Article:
america has the highest rate for medical interventions during birth anywhere in the world (in fact, a few years ago, the c-section rate was up to 30% of all births in america!!!) and one of the lowest rates for home birth among developed countries (less than 1% of births in america, but up to 30% of births in some european countries).  that being said, our infant mortality rates are the highest among developed counties.  the reason for this higher rate of death is that medical interventions bring risk for the mother and baby.  even when a medicated birth seems to go well, the effects of the drugs are always felt by the baby and there is no drug that has been proven completely safe for an newborn baby.

furthermore, it is completely a myth that giving birth with drugs will be a pain-free birth.  first of all, the drugs eventually wear off, and sometimes before more can be given.  second of all, getting an epidural messes with your spine, and some women continue to feel the effects for a long time afterwards.  third of all, when you are given an epidural it often slows down your laboring and contractions, which means that labor inducing drugs also need to be given (it is a vicious cycle, and the reason why many women need to be given LOTS of drugs to get through child birth).  these labor inducing drugs (such as pitocin) cause contractions to be much more painful than natural contractions.  you may have the impression (which is common) that laboring women scream out in pain during the process... this is only true of women given labor-inducing drugs (which, these days is the norm, which is why we think it is normal to scream while laboring).  if you ever watch a video of a women given birth without drugs, she is not screaming in pain, but occasionally moaning (if you are interested, search for "natural birth" in you tube).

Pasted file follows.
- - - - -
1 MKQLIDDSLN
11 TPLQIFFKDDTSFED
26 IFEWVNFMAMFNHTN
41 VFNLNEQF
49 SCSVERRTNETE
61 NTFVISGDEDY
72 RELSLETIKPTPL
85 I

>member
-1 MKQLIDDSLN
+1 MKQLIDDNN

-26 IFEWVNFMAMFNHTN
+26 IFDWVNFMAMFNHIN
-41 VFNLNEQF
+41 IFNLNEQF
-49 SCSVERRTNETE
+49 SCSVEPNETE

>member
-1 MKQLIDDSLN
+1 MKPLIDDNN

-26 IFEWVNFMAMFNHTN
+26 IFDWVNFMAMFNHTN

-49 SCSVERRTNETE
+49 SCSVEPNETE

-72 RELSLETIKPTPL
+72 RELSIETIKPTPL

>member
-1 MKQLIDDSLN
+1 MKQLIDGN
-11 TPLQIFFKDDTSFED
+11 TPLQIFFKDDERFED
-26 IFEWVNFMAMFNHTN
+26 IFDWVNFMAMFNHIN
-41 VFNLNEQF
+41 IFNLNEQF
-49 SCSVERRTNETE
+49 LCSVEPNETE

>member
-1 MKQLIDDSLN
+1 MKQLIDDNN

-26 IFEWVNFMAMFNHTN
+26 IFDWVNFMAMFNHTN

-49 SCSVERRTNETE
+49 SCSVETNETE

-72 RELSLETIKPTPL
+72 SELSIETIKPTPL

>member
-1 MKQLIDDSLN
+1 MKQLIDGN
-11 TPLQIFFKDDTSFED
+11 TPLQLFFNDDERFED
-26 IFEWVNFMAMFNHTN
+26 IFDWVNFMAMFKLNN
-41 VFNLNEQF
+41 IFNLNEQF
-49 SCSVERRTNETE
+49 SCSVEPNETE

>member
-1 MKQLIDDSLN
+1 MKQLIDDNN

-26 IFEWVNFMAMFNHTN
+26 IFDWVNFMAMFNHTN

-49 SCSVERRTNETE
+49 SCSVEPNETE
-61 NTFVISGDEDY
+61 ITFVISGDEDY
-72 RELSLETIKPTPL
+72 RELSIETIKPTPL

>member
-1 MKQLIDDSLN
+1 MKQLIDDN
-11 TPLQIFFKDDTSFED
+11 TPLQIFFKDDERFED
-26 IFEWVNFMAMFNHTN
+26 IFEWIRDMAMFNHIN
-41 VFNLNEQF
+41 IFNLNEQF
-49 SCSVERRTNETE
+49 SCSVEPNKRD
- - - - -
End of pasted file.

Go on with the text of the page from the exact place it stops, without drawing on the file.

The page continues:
on the other hand, women who do not taken medication are able to be up and moving around during labor, finding the most comfortable (and most effective) positions to labor in.  more important, though, is the fact that unmedicated women are able to feel the body's natural repsonse to the birth, a huge release of oxytocin and other chemicals which leave her feeling very alive and happy.  women i know that have had both medicated and unmedicated births have mentioned that they will never accept the drugs again, simply so that they can experience the high after the birth that you cannot feel when you have an epidural.